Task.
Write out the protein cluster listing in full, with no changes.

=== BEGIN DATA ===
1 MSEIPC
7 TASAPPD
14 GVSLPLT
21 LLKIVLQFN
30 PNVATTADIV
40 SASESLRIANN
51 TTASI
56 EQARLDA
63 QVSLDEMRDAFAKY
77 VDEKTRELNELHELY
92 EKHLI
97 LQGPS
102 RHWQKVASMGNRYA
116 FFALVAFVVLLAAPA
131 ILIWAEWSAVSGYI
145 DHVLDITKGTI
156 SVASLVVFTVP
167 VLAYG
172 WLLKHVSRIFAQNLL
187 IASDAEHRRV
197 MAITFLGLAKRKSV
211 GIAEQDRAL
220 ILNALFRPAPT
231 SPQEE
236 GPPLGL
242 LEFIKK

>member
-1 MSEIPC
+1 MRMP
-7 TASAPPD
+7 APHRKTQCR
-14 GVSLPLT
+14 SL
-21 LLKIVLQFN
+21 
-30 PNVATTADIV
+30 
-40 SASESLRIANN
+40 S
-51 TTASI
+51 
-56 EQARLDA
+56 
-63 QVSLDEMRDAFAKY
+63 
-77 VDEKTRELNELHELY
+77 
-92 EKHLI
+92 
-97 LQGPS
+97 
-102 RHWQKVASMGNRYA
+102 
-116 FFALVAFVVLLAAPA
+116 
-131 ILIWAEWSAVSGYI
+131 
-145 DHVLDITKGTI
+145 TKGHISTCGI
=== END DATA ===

1 MSEIPC
7 TASAPPD
14 GVSLPLT
21 LLKIVLQFN
30 PNVATTADIV
40 SASESLRIANN
51 TTASI
56 EQARLDA
63 QVSLDEMRDAFAKY
77 VDEKTRELNELHELY
92 EKHLI
97 LQGPS
102 RHWQKVASMGNRYA
116 FFALVAFVVLLAAPA
131 ILIWAEWSAVSGYI
145 DHVLDITKGTI
156 SVASLVVFTVP
167 VLAYG
172 WLLKHVSRIFAQNLL
187 IASDAEHRRV
197 MAITFLGLAKRKSV
211 GIAEQDRAL
220 ILNALFRPAPT
231 SPQEE
236 GPPLGL
242 LEFIKK

>member
-1 MSEIPC
+1 MRMP
-7 TASAPPD
+7 APHRKTQCR
-14 GVSLPLT
+14 SL
-21 LLKIVLQFN
+21 
-30 PNVATTADIV
+30 
-40 SASESLRIANN
+40 S
-51 TTASI
+51 
-56 EQARLDA
+56 
-63 QVSLDEMRDAFAKY
+63 
-77 VDEKTRELNELHELY
+77 
-92 EKHLI
+92 
-97 LQGPS
+97 
-102 RHWQKVASMGNRYA
+102 
-116 FFALVAFVVLLAAPA
+116 
-131 ILIWAEWSAVSGYI
+131 
-145 DHVLDITKGTI
+145 TKGHISTCGI